Ticktockers honored for caring for the victims of abuse

The National Charity League Ticktocker Class of 2016 was honored for its commitment to the women and children in the YWCA Domestic Violence Program during the Character and Ethics Awards Ceremony in February.

The Character and Ethics Project is based on the philosophy that individual self-improvement produces a better community, and everybody benefits.

The committee gets together three times a year and chooses a handful of people to be recognized, said President Patrick Campbell. Honorees receive certificates from the mayor, fire and police departments, state assembly and senate and community organizations.

“National Charity League Ticktockers were honored because of their hundreds of hours of community service,” Campbell said.

The Ticktockers gave 648 hours of volunteer time to the children in the YWCA's Domestic Violence Program at camp last summer, said Nancy Mercolino, grade level adviser. There were 31 Ticktockers, all age 14, who were involved in the charity project. They swam with the children, helped monitor them and became friends to them, Mercolino added.

The girls also coordinated a dance-a-thon, which they enjoyed with their mothers. Funds went to the mothers in the Domestic Violence Project.

“We ended up giving basically $90 worth of gift cards to each woman for her family,” she said. “It was amazing and I think that is why the YWCA submitted our name to the Character and Ethics Project. It was an unexpected Christmas gift that brought a happier Christmas to these moms.”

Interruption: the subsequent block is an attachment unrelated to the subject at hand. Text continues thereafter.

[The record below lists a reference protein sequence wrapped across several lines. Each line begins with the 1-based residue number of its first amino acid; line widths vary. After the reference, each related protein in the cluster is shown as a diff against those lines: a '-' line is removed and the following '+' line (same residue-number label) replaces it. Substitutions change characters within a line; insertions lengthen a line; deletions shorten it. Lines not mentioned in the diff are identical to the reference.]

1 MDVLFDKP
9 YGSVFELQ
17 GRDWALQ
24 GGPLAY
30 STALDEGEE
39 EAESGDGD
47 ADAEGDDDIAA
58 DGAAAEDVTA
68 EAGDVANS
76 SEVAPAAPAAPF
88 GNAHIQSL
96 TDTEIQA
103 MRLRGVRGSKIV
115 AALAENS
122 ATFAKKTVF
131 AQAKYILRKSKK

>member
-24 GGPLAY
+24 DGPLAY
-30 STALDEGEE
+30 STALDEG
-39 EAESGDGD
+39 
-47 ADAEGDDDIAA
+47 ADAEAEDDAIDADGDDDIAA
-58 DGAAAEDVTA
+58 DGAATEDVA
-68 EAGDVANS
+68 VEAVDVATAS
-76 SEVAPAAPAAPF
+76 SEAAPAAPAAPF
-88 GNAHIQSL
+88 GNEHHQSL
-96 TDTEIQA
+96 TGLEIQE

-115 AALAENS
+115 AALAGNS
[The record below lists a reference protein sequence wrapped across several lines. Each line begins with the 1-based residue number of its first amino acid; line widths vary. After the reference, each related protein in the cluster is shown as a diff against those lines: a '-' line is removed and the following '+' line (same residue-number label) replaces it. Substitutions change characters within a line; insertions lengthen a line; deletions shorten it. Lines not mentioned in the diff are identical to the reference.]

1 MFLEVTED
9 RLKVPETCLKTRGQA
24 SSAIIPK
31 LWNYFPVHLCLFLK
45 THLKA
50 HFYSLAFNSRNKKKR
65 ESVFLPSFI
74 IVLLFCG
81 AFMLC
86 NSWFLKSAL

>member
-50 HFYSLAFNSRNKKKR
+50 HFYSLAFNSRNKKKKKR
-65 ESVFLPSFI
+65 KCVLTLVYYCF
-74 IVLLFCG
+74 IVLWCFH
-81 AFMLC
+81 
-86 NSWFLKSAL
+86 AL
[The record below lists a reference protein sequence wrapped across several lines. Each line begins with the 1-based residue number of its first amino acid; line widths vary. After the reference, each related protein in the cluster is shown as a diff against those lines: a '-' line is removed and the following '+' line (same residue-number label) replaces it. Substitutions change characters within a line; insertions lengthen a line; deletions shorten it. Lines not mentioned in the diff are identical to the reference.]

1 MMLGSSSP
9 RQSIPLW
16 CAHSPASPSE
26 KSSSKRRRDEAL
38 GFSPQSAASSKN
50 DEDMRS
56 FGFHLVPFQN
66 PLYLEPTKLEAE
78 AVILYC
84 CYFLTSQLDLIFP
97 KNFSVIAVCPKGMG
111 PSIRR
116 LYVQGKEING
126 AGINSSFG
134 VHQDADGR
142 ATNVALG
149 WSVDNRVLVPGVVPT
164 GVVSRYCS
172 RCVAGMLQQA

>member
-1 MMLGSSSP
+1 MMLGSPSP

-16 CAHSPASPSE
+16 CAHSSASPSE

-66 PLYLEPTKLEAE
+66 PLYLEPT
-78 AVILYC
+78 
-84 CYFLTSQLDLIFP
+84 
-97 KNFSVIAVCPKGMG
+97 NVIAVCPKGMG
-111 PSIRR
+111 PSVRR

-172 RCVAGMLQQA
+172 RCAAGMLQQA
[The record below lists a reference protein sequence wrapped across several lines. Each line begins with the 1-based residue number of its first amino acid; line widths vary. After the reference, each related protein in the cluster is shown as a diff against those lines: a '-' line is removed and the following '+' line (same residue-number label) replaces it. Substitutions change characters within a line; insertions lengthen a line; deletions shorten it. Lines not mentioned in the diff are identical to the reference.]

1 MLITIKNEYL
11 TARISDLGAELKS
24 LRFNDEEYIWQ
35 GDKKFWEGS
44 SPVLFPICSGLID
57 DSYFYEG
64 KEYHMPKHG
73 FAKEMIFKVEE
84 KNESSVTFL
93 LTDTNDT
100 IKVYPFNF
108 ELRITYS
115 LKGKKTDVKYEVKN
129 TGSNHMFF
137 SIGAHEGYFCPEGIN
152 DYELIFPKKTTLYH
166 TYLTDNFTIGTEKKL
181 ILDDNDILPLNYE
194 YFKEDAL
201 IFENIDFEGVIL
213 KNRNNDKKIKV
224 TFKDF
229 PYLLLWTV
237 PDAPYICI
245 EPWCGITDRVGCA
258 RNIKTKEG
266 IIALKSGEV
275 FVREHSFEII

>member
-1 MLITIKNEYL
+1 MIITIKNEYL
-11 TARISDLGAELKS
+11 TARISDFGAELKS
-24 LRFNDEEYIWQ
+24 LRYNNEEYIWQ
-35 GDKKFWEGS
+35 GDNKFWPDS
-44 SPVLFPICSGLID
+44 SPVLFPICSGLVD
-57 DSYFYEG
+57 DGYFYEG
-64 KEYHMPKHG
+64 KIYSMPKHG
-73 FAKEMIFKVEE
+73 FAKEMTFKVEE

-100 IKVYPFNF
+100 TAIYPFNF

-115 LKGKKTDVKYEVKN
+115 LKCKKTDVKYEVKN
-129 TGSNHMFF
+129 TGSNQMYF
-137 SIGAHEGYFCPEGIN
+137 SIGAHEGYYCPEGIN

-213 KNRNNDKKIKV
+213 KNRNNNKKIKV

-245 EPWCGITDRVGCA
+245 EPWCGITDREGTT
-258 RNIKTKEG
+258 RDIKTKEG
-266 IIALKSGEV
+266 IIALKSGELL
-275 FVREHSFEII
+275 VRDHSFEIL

The girls themselves came up with the project, Mercolino said, adding it wasn't easy for the 14-year-olds and their moms to continue dancing for two hours straight, but everyone did it.

“About every 10th song, we had to invite the moms to come out and dance to keep the girls motivated and going,” she said. “It's the goal of National Charity League — helping others.”

Also honored were Lead Pastor Randy Foster and his wife, Charlotte, of Christian Life Church for their partnership with La Crescenta Elementary School and College View School; Mary Wilson of Crescenta Presbyterian Church and director of the Kids Hope USA Mentoring project, which is a partnership with La Crescenta Elementary School; Juan Perez and Friar Tux of Glendale, who has donated tuxedos for special events at Glendale High School; Kelly King, director of special projects with the Glendale Unified School District; and three Advisory Board members of the Glendale Salvation Army — Eric Ashton, Dick Jutras and Cathy Zappala.


JOYCE RUDOLPH can be contacted at rudolphjoyce10@gmail.com.

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